Then the lifeguard will continue on their job for another 14.7 seconds until the next new diver arrives to ask the same question.

Heritage is a whole other blog written by James Lesh (who I knew briefly at Unimelb – smart guy – check out his post about the ‘heritage mafia’) and I’m not going to debate the controversies of heritage listing Brutalist architecture here. All I can say is that the Pool’s managers tried for years to get Stonnington’s heritage overlay on the diving platform lifted. To no avail.

This story is to highlight just how much of a fight there can be within a Council over heritage; fighting it and protecting it. And if the Council is fighting within itself, its consuming considerable resources, time and money that could be spent elsewhere.

Boroondara Council and Heritage

Boroondara Council is the custodian of some of the oldest European-settled areas in Melbourne. It is proudly and heavily invested in preserving the area’s heritage.

You can see from this map below how many places have some kind of heritage overlay on them (See the interactive map).

Heritage and Boroondara Council, c.15,000 buildings

Heritage protection is something given to a property by the Council through their semi-regular Heritage surveys. In Boroondara, there are c.15,000 buildings with some kind of heritage overlay or significance attached to them.

Ashburton and heritage overlay. Pink means 'significant'.

Guess how many are in Ashburton?

Ten. Boroondara Council considers ten buildings 'significant' to the 'character' (heritage) of the area. They are:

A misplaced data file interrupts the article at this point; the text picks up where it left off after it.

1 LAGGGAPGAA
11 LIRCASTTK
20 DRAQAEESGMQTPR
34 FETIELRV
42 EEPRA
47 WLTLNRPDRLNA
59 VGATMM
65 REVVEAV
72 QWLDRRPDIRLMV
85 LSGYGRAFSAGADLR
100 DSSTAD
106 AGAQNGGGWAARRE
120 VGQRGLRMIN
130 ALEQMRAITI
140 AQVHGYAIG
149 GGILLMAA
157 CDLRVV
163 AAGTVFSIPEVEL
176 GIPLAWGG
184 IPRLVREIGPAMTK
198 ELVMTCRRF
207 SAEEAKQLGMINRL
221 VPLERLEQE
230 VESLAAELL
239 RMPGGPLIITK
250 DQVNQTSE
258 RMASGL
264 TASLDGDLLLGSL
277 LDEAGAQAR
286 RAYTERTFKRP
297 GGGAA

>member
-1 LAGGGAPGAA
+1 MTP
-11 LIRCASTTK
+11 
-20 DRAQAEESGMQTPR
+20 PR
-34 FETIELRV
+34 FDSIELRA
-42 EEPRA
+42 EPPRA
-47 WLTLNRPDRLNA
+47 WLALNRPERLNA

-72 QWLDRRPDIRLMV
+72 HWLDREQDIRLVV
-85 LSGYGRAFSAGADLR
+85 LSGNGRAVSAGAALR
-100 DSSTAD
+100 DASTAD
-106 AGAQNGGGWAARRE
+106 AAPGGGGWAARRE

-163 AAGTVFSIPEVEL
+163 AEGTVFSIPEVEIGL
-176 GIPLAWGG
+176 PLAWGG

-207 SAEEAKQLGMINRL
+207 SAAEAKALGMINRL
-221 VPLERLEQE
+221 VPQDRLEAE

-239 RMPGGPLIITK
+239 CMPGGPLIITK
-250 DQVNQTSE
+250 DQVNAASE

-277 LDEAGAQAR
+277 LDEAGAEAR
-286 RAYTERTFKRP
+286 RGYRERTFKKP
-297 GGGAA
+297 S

454 Warrigal Road

A Spanish Mission-style house by architect P J O’Connor (the first owner) constructed in 1930-32. It was later occupied by Harold J Coy.

Pyrus Park, 7 Vears Road

The original house was built in 1885 by Samuel Jenkins and is a ‘tangible illustration of Ashburton’s agricultural past’. It is one of only four Victorian-era houses in the suburb.

270 High Street (St Michael’s Memorial Church)

‘A post-war church representing the growth of the municipality’s outer suburbs in the mid-twentieth century.’

268 High Street Ashburton (St Michael’s Parish Hall)

‘The first Roman Catholic church in Ashburton that demonstrates Romanesque styling and a Christian decorative scheme’.

Ashburton Primary

10A Fakenham Road (Ashburton Primary School)

Built in the Spanish Mission style by the Public Works Department under Edwin Evan Smith in 1928, it’s historically significant as the first state school in Ashburton.

3-7 Ashburn Grove (Ashburton Uniting Church)

Built by prolific Melbourne architects RM & MH King in 1935 to facilitate the growing congregation and their families early in Ashburton’s establishment as a suburb.

45 Yuile Street

‘An outstanding example of a house built by a builder-developer around the time of the Second World War combining and adapting popular Moderne and Dudokian stylistic elements to a domestic setting.’

10 Marquis Street

Constructed c.1891 by builder Leopold Charles Payne as his home and a ‘tangible illustration of Ashburton’s earliest suburban development.’ It was originally located in the High Street Railway Estate, first subdivided in 1888.

148 High Street

This house is part of the Mont Iris Estate and Environs Precinct and is the only one allocated as ‘Significant’ not just ‘contributory’. All the other houses in the area have an explanation of why they are listed but not this one. The tower certainly makes it look like it should be significant.

1 Keyes Street

This house, built in 1950 is a significant example of a post-war house in Boroondara that ‘sought aesthetic refinement through Waterfall styling, crating the suburban ‘dream home’ within the limitations imposed by post-war restrictions.